[sw-l] non-deaf people and mouthing

Adam Frost icemandeaf at YAHOO.COM
Fri Feb 25 21:35:28 UTC 2005

Hi all,

This whole discussion about Deaf mouthing in their native language is quite interesting. I only knew a little about it in other countries. In the US, however, Val is correct. You aren't considered a good ASL signer if you mouth English words. This is because ASL has a completely different syntax then English, and ASL has it's own mouthing. CHA, PAH, PING, TH, MMM, a "tongue wag", and a "lip lap" to name a few. Each have their own meaning that improve the quality of the sentence. It takes people years to realize the difference between ASL mouthing and English mouthing. The reason is that Deaf Americans hated oralism from the beginning. I have videos of Deaf signers over a hundred years ago, and they never moved their mouth because it was not culturally accepted to be "oral." Just a quick spill that I needed to say before I have to go to a meeting. If needed I will talk more about this. ;-) (Sometimes it helps to have a Deaf native signers point of view.)


Shane Gilchrist � hEorpa <shane.gilchrist.oheorpa at francismaginn.org> wrote:

We have a lot of non-deaf people who can sign fluently - as some deafies ll
say "oh they sign like a deaf person!" which is a bit unfair as there are a
lot of deaf people who mouth almost every word in English.

My non-deaf mother mouth quite well in NISL whereas Dad mouth in English
(which is confusing) - but its cos Mam had Agnes Carberry, a very good NISL
teacher as her teacher AND her good mate.

I believe non-deaf signers CAN mouth in ASL/NISL/BSL/VGT/DGS/PJM as good if
not better as deaf fluent signers :-)


> -----Original Message-----
> From: owner-sw-l at majordomo.valenciacc.edu [mailto:owner-sw-
> l at majordomo.valenciacc.edu] On Behalf Of Valerie Sutton
> Sent: 25 February 2005 20:34
> To: sw-l at majordomo.valenciacc.edu
> Subject: Re: [sw-l] mouthing in the EU
> SignWriting List
> February 25, 2005
> I just looked at our second video in the Deaf Perspectives on
> SignWriting video series...and Butch Zein, from a Deaf family of
> 5-generations Deaf, and Kevin Clark, three generations Deaf
> family...they both did not mouth as much as I did, when I signed on the
> video! Shame on me! Obviously I am a non-Deaf person...but the born
> Deaf native signers were using mouth movements related to ASL, but not
> to English mouthing...I wonder what native signers do in Europe, when
> no hearing (non-deaf) people are in the room, and they are signing to
> each other?...do they mouth spoken language?...Val ;-)
> ----------------------
> On Feb 25, 2005, at 12:21 PM, Valerie Sutton wrote:
> > SignWriting List
> > February 25, 2005
> >
> > On Feb 25, 2005, at 11:51 AM, Stuart Thiessen wrote:
> >> It is my understanding that the primary difference in mouthing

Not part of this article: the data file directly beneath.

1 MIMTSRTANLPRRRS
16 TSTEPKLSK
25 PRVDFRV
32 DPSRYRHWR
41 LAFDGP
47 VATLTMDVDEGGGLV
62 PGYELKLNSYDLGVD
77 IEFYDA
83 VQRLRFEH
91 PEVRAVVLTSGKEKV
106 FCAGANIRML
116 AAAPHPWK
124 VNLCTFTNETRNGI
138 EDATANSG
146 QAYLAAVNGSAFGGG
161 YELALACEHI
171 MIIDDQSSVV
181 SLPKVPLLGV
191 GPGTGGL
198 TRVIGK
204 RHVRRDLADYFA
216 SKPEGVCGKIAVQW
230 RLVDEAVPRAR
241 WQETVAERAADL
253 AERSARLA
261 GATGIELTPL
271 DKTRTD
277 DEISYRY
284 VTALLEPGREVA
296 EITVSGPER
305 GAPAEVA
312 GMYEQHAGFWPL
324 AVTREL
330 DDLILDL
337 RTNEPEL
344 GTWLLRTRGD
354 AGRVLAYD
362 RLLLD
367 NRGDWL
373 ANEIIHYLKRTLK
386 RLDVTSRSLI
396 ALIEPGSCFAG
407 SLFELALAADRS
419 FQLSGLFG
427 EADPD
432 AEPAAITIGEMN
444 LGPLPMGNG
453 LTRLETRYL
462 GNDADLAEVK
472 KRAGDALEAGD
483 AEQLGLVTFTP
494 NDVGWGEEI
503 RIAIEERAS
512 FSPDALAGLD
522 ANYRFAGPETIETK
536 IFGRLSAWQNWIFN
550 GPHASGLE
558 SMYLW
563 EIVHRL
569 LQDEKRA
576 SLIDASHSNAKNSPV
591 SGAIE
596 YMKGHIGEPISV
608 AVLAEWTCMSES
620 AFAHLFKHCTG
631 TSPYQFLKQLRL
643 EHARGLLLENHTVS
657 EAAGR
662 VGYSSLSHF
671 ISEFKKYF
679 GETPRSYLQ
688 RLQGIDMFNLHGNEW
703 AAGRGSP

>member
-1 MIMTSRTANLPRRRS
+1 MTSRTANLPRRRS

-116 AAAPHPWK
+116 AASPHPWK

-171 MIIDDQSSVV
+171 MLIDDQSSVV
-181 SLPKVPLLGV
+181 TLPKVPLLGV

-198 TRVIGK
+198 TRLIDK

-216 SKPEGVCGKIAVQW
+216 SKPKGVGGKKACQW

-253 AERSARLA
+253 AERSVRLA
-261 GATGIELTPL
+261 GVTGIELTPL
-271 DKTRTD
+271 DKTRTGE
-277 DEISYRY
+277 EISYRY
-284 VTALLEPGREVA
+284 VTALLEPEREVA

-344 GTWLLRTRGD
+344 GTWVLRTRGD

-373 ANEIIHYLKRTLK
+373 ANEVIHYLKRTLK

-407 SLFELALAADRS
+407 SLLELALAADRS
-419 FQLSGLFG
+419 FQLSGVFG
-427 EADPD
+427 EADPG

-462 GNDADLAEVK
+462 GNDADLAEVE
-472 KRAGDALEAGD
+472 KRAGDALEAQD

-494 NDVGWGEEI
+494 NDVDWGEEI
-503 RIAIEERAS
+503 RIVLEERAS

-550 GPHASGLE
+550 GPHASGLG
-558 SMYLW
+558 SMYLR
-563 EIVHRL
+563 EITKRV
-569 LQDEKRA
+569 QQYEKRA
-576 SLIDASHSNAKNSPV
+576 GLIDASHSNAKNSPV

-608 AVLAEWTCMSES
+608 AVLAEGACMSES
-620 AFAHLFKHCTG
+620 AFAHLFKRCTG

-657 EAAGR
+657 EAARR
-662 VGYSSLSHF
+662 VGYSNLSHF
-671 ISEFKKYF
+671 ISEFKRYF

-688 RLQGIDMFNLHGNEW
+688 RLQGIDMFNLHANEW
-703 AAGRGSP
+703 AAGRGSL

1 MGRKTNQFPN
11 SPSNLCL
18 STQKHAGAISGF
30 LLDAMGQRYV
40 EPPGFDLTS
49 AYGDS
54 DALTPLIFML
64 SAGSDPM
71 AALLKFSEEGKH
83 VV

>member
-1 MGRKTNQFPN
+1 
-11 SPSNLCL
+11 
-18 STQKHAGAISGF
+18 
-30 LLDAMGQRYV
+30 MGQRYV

> >> between ASL and some European sign languages is that in most cases in
> >> the US, the sign can be understood on its own separate from the
> >> mouthed spoken language. Naturally, we do have our facial expressions
> >> which add information, but I am focused on where the mouthing matches
> >> English itself. Offhand, I can't think of an ASL sign that must have
> >> an English mouthing to distinguish its meaning from the same exact
> >> sign but a different English mouthing. Can any other ASL users on the
> >> list think of an example? I know some ASL users will mouth a
> >> specific English word as they sign to indicate the English word they
> >> want to convey, but the ASL concept is usually sufficient to
> >> understand the sentence without the mouthing.
> >
> > Stuart, Shane, Stefan and Everyone -
> > I believe, Stuart, that you are correct that there is a difference.
> > Let me tell you why...
> >
> > Instinctively, as a non-Deaf person (smile....Shane likes the term
> > non-Deaf rather than hearing person)....I know, that if a Deaf ASL
> > signers starts mouthing English words while communicating with me,
> > that they feel, that because I am hearing, I need that or I will not
> > understand them...But as a person who wants to learn ASL, I will ask
> > them to turn off any voice, and please don't mouth English to me,
> > because I want to learn ASL, and they immediately say...wow! so great
> > to know a person who wants to learn ASL, and then they turn off the
> > mouthing of English words, and I can understand their ASL much better
> > then...the mouthing confuses me because ASL is not English...that I
> > think is proof that ASL does not have to have mouthing English words
> > to exist...The facial expressions in ASL are important to the grammar,
> > but they are not mouthing of a spoken language...
> >
> > Val ;-)
> >
> >

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